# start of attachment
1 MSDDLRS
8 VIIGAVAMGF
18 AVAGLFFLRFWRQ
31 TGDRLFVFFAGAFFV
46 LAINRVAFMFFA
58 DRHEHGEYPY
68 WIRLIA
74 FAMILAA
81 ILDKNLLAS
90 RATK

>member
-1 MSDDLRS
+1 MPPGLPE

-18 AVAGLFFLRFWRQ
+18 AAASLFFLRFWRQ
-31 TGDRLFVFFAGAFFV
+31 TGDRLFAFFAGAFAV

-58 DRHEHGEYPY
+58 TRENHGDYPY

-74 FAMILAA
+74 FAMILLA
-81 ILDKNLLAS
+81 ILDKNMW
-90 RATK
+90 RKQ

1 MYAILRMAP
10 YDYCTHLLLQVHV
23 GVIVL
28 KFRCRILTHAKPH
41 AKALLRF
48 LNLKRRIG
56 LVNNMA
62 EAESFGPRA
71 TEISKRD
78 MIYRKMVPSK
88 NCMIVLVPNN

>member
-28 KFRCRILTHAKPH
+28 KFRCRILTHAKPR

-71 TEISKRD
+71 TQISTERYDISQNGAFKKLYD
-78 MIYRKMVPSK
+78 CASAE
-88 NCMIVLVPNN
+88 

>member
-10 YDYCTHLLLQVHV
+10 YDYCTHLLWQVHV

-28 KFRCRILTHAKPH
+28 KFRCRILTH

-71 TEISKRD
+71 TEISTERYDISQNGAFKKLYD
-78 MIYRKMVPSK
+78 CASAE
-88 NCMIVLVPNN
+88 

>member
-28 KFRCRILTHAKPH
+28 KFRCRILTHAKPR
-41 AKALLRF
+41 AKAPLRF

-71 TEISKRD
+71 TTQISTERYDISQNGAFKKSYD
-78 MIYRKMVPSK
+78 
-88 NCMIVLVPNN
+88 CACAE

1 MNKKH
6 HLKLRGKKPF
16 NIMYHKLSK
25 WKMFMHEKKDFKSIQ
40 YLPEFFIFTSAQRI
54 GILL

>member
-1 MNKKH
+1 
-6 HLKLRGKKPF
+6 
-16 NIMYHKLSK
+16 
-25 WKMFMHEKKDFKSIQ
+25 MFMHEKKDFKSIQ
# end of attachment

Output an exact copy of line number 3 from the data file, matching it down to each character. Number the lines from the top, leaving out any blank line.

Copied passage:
18 AVAGLFFLRFWRQ